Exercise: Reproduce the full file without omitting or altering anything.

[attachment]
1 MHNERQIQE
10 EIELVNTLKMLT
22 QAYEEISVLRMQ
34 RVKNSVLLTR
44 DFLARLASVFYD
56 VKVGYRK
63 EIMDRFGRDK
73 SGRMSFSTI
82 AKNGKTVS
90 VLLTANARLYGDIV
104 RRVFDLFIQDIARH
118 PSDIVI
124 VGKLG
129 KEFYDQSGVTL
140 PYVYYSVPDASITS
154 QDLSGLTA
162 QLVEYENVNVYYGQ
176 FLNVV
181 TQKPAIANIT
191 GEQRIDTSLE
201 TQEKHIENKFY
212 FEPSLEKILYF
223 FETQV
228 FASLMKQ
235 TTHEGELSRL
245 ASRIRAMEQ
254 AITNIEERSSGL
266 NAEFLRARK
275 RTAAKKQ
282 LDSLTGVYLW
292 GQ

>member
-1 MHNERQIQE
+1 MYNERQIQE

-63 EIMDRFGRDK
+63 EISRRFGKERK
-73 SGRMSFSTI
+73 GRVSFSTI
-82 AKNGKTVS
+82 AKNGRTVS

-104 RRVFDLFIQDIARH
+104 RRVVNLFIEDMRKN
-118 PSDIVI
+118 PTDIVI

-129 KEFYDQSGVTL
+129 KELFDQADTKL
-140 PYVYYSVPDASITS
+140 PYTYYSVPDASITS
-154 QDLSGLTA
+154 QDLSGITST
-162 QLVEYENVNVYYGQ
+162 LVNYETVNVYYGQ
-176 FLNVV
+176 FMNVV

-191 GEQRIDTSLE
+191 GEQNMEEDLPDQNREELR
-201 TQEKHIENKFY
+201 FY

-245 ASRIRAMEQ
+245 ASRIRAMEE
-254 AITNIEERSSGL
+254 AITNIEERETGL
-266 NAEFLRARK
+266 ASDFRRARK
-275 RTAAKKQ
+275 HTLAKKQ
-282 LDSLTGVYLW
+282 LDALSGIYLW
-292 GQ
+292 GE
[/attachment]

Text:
1 MHNERQIQE
10 EIELVNTLKMLT
22 QAYEEISVLRMQ
34 RVKNSVLLTR
44 DFLARLASVFYD
56 VKVGYRK
63 EIMDRFGRDK
73 SGRMSFSTI
82 AKNGKTVS
90 VLLTANARLYGDIV
104 RRVFDLFIQDIARH
118 PSDIVI
124 VGKLG
129 KEFYDQSGVTL
140 PYVYYSVPDASITS
154 QDLSGLTA
162 QLVEYENVNVYYGQ
176 FLNVV
181 TQKPAIANIT
191 GEQRIDTSLE
201 TQEKHIENKFY
212 FEPSLEKILYF
223 FETQV
228 FASLMKQ
235 TTHEGELSRL
245 ASRIRAMEQ
254 AITNIEERSSGL
266 NAEFLRARK
275 RTAAKKQ
282 LDSLTGVYLW
292 GQ

>member
-1 MHNERQIQE
+1 MYNERQIQE

-63 EIMDRFGRDK
+63 EISRRFGKERK
-73 SGRMSFSTI
+73 GRVSFSTI
-82 AKNGKTVS
+82 AKNGRTVS

-104 RRVFDLFIQDIARH
+104 RRVVNLFIEDMRKN
-118 PSDIVI
+118 PTDIVI

-129 KEFYDQSGVTL
+129 KELFDQADTKL
-140 PYVYYSVPDASITS
+140 PYTYYSVPDASITS
-154 QDLSGLTA
+154 QDLSGITST
-162 QLVEYENVNVYYGQ
+162 LVNYETVNVYYGQ
-176 FLNVV
+176 FMNVV

-191 GEQRIDTSLE
+191 GEQNMEEDLPDQNREELR
-201 TQEKHIENKFY
+201 FY

-245 ASRIRAMEQ
+245 ASRIRAMEE
-254 AITNIEERSSGL
+254 AITNIEERETGL
-266 NAEFLRARK
+266 ASDFRRARK
-275 RTAAKKQ
+275 HTLAKKQ
-282 LDSLTGVYLW
+282 LDALSGIYLW
-292 GQ
+292 GE